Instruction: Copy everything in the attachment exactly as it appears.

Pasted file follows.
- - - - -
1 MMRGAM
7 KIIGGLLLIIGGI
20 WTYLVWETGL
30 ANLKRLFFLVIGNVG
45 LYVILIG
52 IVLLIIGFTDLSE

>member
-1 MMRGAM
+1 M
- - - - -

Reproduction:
1 MMRGAM
7 KIIGGLLLIIGGI
20 WTYLVWETGL
30 ANLKRLFFLVIGNVG
45 LYVILIG
52 IVLLIIGFTDLSE

>member
-1 MMRGAM
+1 M